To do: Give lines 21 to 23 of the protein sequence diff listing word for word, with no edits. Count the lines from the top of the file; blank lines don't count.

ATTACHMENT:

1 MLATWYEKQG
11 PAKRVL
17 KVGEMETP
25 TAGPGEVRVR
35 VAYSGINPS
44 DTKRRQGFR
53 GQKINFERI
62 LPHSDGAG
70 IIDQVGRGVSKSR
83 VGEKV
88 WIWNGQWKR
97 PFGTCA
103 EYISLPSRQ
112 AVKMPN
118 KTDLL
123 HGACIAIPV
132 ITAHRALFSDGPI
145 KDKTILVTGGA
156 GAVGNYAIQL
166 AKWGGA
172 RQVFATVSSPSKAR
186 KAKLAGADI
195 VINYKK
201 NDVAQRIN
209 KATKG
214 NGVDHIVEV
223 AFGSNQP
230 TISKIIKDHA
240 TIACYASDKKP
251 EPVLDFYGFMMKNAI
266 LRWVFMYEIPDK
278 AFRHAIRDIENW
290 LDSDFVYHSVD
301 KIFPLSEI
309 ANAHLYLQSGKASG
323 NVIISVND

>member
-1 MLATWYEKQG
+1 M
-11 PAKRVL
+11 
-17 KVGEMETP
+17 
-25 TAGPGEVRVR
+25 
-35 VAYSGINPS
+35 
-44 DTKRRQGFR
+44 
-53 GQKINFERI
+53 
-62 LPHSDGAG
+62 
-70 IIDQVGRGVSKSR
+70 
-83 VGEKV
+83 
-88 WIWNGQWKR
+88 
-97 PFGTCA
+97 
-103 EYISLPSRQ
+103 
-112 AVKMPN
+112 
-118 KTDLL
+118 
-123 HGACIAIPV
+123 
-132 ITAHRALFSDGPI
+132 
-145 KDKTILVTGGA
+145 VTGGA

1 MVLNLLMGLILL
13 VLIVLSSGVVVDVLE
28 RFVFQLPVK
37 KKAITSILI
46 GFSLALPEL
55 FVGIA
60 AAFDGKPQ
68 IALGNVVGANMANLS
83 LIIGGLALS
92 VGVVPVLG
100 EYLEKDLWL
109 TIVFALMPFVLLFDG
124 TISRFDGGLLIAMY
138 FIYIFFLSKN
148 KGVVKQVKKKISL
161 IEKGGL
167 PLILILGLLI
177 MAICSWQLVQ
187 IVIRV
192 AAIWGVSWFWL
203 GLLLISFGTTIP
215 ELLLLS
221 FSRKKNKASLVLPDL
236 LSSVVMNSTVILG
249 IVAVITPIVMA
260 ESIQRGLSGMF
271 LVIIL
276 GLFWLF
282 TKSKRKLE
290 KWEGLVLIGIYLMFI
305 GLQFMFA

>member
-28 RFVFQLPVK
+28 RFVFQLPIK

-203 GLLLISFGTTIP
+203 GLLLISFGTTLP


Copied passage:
172 RQVFATVSSPSKAR
186 KAKLAGADI
195 VINYKK